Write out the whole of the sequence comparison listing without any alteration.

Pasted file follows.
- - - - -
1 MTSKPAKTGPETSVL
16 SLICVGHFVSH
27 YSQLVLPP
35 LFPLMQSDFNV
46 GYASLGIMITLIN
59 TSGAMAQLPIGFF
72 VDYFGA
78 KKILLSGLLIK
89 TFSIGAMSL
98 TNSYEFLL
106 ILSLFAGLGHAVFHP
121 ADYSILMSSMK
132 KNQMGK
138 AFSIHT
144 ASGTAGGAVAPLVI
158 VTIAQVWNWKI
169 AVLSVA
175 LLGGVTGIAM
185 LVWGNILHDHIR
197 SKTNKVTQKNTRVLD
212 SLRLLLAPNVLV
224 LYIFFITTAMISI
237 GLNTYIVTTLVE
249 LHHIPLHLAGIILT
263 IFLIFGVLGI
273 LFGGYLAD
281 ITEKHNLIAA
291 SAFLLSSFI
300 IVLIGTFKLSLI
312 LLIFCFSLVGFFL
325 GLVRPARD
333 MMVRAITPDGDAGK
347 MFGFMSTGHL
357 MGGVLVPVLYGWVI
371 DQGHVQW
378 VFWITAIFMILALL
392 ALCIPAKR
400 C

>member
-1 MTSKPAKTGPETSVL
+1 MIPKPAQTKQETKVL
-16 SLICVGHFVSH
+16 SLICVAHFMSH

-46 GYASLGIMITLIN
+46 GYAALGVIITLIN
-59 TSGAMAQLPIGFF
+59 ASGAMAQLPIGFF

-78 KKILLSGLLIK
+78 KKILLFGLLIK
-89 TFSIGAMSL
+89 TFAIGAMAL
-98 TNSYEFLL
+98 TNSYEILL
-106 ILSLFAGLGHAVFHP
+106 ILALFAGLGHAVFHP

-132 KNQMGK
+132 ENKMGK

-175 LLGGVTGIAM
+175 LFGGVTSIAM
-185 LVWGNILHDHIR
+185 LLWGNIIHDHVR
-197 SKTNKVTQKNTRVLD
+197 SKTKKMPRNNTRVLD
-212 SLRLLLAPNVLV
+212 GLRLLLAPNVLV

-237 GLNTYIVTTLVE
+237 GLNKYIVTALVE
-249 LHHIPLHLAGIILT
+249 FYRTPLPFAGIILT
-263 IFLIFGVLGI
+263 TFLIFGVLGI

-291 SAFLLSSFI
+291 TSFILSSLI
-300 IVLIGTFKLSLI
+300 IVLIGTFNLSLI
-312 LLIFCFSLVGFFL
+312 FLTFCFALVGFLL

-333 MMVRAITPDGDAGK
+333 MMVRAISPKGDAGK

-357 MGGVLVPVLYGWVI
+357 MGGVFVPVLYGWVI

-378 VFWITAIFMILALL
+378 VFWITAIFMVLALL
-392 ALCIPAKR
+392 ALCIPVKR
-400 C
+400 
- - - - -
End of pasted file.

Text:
1 MTSKPAKTGPETSVL
16 SLICVGHFVSH
27 YSQLVLPP
35 LFPLMQSDFNV
46 GYASLGIMITLIN
59 TSGAMAQLPIGFF
72 VDYFGA
78 KKILLSGLLIK
89 TFSIGAMSL
98 TNSYEFLL
106 ILSLFAGLGHAVFHP
121 ADYSILMSSMK
132 KNQMGK
138 AFSIHT
144 ASGTAGGAVAPLVI
158 VTIAQVWNWKI
169 AVLSVA
175 LLGGVTGIAM
185 LVWGNILHDHIR
197 SKTNKVTQKNTRVLD
212 SLRLLLAPNVLV
224 LYIFFITTAMISI
237 GLNTYIVTTLVE
249 LHHIPLHLAGIILT
263 IFLIFGVLGI
273 LFGGYLAD
281 ITEKHNLIAA
291 SAFLLSSFI
300 IVLIGTFKLSLI
312 LLIFCFSLVGFFL
325 GLVRPARD
333 MMVRAITPDGDAGK
347 MFGFMSTGHL
357 MGGVLVPVLYGWVI
371 DQGHVQW
378 VFWITAIFMILALL
392 ALCIPAKR
400 C

>member
-1 MTSKPAKTGPETSVL
+1 MIPKPAQTKQETKVL
-16 SLICVGHFVSH
+16 SLICVAHFMSH

-46 GYASLGIMITLIN
+46 GYAALGVIITLIN
-59 TSGAMAQLPIGFF
+59 ASGAMAQLPIGFF

-78 KKILLSGLLIK
+78 KKILLFGLLIK
-89 TFSIGAMSL
+89 TFAIGAMAL
-98 TNSYEFLL
+98 TNSYEILL
-106 ILSLFAGLGHAVFHP
+106 ILALFAGLGHAVFHP

-132 KNQMGK
+132 ENKMGK

-175 LLGGVTGIAM
+175 LFGGVTSIAM
-185 LVWGNILHDHIR
+185 LLWGNIIHDHVR
-197 SKTNKVTQKNTRVLD
+197 SKTKKMPRNNTRVLD
-212 SLRLLLAPNVLV
+212 GLRLLLAPNVLV

-237 GLNTYIVTTLVE
+237 GLNKYIVTALVE
-249 LHHIPLHLAGIILT
+249 FYRTPLPFAGIILT
-263 IFLIFGVLGI
+263 TFLIFGVLGI

-291 SAFLLSSFI
+291 TSFILSSLI
-300 IVLIGTFKLSLI
+300 IVLIGTFNLSLI
-312 LLIFCFSLVGFFL
+312 FLTFCFALVGFLL

-333 MMVRAITPDGDAGK
+333 MMVRAISPKGDAGK

-357 MGGVLVPVLYGWVI
+357 MGGVFVPVLYGWVI

-378 VFWITAIFMILALL
+378 VFWITAIFMVLALL
-392 ALCIPAKR
+392 ALCIPVKR
-400 C
+400 